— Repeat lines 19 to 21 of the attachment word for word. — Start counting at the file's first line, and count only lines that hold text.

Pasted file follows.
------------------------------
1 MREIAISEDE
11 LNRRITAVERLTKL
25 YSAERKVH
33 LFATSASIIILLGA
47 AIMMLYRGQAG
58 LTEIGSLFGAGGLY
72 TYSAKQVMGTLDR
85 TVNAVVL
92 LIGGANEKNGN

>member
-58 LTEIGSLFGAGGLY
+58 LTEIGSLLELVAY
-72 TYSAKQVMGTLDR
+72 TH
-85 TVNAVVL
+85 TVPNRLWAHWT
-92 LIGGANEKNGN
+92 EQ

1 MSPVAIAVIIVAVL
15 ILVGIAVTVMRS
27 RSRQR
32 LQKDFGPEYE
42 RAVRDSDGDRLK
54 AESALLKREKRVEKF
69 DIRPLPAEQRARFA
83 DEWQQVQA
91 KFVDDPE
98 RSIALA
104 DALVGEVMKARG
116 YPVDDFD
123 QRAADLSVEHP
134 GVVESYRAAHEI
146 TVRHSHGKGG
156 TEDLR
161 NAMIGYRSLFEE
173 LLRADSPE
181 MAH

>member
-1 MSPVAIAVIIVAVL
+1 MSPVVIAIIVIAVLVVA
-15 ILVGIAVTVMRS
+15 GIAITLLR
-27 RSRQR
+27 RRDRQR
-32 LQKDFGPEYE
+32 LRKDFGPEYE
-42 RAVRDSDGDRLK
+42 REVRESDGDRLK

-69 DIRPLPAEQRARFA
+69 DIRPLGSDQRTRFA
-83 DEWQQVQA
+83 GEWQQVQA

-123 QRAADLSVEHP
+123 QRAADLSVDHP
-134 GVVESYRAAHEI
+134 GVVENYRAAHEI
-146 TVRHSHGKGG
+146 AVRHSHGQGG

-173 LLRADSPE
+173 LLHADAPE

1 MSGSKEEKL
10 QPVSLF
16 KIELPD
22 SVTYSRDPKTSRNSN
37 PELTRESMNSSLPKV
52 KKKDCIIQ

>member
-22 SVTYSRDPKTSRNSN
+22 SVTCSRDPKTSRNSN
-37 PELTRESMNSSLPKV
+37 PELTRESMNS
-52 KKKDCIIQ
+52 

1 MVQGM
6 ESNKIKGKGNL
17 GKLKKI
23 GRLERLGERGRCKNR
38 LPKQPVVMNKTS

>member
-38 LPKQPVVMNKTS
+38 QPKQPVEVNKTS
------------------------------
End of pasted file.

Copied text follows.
1 MSPVAIAVIIVAVL
15 ILVGIAVTVMRS
27 RSRQR